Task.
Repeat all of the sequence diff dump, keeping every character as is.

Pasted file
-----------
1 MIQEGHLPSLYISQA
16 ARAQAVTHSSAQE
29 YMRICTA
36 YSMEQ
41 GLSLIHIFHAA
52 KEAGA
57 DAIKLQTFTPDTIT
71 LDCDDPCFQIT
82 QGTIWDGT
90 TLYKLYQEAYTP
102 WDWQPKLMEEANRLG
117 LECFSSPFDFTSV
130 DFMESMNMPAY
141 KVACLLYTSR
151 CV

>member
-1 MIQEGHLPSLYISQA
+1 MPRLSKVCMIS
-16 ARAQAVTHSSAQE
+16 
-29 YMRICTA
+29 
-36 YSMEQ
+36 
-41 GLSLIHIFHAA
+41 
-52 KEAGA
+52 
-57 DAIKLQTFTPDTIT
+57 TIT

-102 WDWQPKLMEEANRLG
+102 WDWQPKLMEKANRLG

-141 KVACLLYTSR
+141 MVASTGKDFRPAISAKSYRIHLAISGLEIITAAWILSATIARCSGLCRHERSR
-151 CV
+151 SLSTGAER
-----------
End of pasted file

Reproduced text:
1 MIQEGHLPSLYISQA
16 ARAQAVTHSSAQE
29 YMRICTA
36 YSMEQ
41 GLSLIHIFHAA
52 KEAGA
57 DAIKLQTFTPDTIT
71 LDCDDPCFQIT
82 QGTIWDGT
90 TLYKLYQEAYTP
102 WDWQPKLMEEANRLG
117 LECFSSPFDFTSV
130 DFMESMNMPAY
141 KVACLLYTSR
151 CV

>member
-1 MIQEGHLPSLYISQA
+1 MPRLSKVCMIS
-16 ARAQAVTHSSAQE
+16 
-29 YMRICTA
+29 
-36 YSMEQ
+36 
-41 GLSLIHIFHAA
+41 
-52 KEAGA
+52 
-57 DAIKLQTFTPDTIT
+57 TIT

-102 WDWQPKLMEEANRLG
+102 WDWQPKLMEKANRLG

-141 KVACLLYTSR
+141 MVASTGKDFRPAISAKSYRIHLAISGLEIITAAWILSATIARCSGLCRHERSR
-151 CV
+151 SLSTGAER